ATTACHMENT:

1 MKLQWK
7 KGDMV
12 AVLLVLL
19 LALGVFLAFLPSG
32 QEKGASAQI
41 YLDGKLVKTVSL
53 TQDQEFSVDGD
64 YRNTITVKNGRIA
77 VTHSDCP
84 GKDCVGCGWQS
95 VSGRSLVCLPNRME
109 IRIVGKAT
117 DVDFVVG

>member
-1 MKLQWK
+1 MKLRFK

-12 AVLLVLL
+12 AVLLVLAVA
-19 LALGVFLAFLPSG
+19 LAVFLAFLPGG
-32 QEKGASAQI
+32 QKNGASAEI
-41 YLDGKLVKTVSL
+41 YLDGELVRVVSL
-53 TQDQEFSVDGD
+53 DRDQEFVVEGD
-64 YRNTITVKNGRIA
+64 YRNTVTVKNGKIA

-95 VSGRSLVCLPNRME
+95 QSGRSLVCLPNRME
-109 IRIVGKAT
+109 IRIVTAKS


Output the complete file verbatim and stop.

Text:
1 MKLQWK
7 KGDMV
12 AVLLVLL
19 LALGVFLAFLPSG
32 QEKGASAQI
41 YLDGKLVKTVSL
53 TQDQEFSVDGD
64 YRNTITVKNGRIA
77 VTHSDCP
84 GKDCVGCGWQS
95 VSGRSLVCLPNRME
109 IRIVGKAT
117 DVDFVVG

>member
-1 MKLQWK
+1 MKLRFK

-12 AVLLVLL
+12 AVLLVLAVA
-19 LALGVFLAFLPSG
+19 LAVFLAFLPGG
-32 QEKGASAQI
+32 QKNGASAEI
-41 YLDGKLVKTVSL
+41 YLDGELVRVVSL
-53 TQDQEFSVDGD
+53 DRDQEFVVEGD
-64 YRNTITVKNGRIA
+64 YRNTVTVKNGKIA

-95 VSGRSLVCLPNRME
+95 QSGRSLVCLPNRME
-109 IRIVGKAT
+109 IRIVTAKS